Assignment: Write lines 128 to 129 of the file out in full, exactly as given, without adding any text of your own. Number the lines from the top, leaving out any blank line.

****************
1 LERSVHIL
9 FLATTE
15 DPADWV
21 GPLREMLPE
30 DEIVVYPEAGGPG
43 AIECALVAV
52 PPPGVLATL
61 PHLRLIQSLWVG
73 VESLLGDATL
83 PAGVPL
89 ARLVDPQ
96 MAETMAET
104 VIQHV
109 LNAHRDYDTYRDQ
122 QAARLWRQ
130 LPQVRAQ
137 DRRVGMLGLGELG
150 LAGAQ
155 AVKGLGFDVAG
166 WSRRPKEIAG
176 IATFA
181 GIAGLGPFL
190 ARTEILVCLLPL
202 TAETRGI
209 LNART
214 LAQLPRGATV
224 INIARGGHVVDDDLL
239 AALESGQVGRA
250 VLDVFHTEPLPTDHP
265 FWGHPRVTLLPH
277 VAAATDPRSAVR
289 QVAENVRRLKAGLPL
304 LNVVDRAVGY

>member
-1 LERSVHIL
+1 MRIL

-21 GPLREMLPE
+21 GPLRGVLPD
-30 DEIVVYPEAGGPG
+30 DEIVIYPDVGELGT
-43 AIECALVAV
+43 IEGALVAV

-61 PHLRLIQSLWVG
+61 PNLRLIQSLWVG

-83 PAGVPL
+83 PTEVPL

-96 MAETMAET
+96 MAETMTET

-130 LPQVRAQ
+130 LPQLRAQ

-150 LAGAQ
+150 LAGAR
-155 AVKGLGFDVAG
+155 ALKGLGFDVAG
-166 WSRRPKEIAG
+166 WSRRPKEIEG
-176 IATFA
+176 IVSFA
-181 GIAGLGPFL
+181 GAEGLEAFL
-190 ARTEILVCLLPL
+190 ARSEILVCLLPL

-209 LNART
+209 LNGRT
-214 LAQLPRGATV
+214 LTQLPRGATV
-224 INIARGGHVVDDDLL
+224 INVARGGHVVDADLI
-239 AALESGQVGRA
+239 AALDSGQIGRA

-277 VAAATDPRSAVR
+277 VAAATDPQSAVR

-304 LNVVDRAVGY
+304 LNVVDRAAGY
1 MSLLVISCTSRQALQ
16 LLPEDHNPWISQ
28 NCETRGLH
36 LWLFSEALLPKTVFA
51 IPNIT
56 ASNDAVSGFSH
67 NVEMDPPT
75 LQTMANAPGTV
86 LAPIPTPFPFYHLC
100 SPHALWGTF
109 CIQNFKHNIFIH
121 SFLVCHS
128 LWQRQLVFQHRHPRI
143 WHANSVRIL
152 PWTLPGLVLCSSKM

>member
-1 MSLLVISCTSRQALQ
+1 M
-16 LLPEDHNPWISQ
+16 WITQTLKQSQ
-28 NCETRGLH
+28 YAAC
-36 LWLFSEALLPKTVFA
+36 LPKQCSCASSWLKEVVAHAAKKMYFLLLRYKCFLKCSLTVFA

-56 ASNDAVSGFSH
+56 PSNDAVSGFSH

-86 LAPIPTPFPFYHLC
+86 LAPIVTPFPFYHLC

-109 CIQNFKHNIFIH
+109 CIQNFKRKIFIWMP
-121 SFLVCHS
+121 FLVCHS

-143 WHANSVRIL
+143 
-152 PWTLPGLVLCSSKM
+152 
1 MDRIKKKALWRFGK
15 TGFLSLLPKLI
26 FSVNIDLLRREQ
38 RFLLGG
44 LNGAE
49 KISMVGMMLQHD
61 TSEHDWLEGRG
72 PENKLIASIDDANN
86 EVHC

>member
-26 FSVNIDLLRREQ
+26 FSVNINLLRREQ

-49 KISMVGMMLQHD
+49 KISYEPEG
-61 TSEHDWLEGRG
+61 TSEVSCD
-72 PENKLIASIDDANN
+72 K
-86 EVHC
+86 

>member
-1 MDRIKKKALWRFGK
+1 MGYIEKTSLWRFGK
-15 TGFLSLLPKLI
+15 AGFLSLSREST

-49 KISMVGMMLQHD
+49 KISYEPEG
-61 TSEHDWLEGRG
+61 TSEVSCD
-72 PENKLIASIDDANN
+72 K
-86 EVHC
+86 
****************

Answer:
+72 K
-86 EVHC